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Know About The Supreme Adiyogi


Adiyogi signifies Lord Shiva, the Supreme Entity who was the divine origin of yoga and the very initial yogi. It is believed that Adiyogi Shiva is the progenitor of all yogic insight, the source of this wisdom that was initially imparted over 15,000 years back.


Adiyogi Deep Dive

Becoming Adiyogi

As Sadhguru narrates the tale, Adiyogi Shiva transcended his form in both a practice of total stillness and fervent ecstatic dancing in the Himalayas. People gathered to observe Shiva, who did not mind what anyone had to say or thought regarding him. It appeared to all that he had liberated himself from the confines of society. On the day that Shiva attained enlightenment, he became Adiyogi.

First sharing his teachings with his consort, the Goddess Parvati, he taught her 84 yoga postures that are a segment of the Vedic Parampara (the traditional heritage of educators of Advaita Vedanta) to achieve Rajyoga (both the aim of yoga and the method to attain it).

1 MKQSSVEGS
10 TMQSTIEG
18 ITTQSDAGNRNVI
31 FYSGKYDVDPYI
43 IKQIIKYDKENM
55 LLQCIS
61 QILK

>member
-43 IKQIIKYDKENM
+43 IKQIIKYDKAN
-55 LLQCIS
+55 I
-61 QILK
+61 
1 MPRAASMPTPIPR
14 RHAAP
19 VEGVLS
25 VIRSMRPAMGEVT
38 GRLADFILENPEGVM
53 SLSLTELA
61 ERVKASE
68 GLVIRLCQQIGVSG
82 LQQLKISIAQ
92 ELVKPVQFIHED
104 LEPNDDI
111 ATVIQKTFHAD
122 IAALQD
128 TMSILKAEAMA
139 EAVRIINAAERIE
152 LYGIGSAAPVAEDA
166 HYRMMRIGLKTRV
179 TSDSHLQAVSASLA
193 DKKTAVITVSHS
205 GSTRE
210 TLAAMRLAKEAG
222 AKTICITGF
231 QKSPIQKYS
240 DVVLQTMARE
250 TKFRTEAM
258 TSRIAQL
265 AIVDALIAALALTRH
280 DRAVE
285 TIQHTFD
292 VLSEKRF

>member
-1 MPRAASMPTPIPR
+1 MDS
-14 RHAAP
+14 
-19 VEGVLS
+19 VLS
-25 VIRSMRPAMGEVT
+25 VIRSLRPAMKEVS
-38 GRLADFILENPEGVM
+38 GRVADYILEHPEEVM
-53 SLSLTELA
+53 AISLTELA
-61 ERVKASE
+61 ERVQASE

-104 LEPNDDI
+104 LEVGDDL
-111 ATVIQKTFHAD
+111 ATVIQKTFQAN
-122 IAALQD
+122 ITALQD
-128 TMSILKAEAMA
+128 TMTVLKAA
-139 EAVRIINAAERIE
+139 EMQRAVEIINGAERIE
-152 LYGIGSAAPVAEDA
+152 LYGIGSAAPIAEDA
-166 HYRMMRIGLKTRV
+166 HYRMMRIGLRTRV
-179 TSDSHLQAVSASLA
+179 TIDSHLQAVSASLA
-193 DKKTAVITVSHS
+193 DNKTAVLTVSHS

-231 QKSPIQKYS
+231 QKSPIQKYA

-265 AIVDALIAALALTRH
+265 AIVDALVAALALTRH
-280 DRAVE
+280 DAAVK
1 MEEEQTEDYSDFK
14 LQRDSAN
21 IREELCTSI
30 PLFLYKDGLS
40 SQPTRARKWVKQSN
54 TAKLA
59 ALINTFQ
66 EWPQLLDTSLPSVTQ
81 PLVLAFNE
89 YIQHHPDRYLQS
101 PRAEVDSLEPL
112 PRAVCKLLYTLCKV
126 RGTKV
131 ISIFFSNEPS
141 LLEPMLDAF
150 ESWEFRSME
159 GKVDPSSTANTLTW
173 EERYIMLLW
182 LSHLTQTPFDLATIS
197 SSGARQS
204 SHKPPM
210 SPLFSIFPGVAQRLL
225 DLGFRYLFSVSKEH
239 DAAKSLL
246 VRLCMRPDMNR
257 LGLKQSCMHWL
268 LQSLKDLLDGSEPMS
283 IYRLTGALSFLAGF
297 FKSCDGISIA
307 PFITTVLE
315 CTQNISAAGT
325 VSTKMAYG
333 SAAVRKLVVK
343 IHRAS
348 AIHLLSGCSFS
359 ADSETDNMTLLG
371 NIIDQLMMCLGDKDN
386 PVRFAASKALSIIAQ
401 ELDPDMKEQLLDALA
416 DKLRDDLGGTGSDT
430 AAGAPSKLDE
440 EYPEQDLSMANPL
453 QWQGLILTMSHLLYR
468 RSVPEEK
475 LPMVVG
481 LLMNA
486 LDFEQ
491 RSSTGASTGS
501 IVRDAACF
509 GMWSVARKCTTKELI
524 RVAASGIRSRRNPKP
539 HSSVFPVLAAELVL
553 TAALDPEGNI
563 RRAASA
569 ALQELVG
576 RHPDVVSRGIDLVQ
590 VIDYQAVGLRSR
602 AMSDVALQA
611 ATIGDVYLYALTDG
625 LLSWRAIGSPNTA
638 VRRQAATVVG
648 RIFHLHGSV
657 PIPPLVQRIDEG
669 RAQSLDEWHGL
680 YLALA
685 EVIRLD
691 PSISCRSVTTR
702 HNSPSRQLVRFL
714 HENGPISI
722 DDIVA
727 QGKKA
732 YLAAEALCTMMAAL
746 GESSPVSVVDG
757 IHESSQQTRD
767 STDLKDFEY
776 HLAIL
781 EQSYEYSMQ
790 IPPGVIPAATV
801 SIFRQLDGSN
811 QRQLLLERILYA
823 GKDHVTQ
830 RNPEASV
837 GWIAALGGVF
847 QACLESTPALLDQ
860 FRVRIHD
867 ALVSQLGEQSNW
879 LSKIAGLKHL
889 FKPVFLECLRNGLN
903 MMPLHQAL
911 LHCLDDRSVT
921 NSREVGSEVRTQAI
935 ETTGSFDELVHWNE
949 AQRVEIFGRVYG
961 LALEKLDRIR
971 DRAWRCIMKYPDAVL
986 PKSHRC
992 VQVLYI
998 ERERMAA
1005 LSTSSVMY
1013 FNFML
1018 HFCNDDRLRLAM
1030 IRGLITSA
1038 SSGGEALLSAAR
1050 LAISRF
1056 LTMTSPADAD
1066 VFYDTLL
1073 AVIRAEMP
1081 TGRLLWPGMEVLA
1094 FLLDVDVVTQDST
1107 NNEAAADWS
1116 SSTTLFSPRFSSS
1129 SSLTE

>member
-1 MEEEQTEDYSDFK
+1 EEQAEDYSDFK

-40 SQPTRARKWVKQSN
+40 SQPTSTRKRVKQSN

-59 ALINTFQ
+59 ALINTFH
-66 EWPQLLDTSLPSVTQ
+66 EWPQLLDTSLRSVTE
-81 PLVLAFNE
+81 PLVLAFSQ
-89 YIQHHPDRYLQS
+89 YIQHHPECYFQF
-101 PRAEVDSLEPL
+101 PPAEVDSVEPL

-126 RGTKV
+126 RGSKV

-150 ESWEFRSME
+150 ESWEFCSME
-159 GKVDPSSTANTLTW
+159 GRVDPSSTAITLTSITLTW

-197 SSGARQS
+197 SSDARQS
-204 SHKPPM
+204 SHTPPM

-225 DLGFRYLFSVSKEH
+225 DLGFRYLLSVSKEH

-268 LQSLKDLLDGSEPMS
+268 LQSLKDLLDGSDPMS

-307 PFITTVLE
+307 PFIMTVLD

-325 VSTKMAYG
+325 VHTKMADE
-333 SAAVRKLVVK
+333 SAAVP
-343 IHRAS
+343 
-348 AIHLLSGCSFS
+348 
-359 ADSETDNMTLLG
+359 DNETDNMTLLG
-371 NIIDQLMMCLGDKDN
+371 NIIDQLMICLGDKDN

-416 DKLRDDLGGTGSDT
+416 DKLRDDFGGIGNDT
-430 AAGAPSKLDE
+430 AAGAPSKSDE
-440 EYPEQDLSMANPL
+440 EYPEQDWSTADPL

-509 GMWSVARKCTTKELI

Hindu mythology describes how Matsya, a fish, overheard Adiyogi Shiva’s instructions to Parvati and attained enlightenment. The fish was reborn as Matsyendra, after whom several asanas are named, and was one of these saptarishis.

Alongside Brahma and Vishnu , the 3 Deities form the great triumvirate. Shiva’s function, as the powerful eradicator in the triumvirate, is to annihilate in order to re-create.

The Agama Shastras

The doctrines of Adiyogi were disseminated to humankind through the Agama Shastras, a compilation of manuscripts that have survived to this era. Shaiva, Vaishnava, and Shakta, though not components of the Vedas, are deemed completely genuine and follow the doctrines of the Vedas.

Agama texts are in the form of dialogues in which Shiva, Vishnu, or Shakti discuss four topics (pādas).

1. Jñāna-pāda (divine wisdom concerning metaphysical and philosophical aspects of the universe)
2. Yoga-pāda (facets of the yogic practice – asana, meditation, mantras, yantras, etc.)
3. Carya-pāda (morals and values – how we should conduct our lives in relation to others)
4. Kriya-pāda (action regarding our faith – temple construction, rituals, offerings, etc.)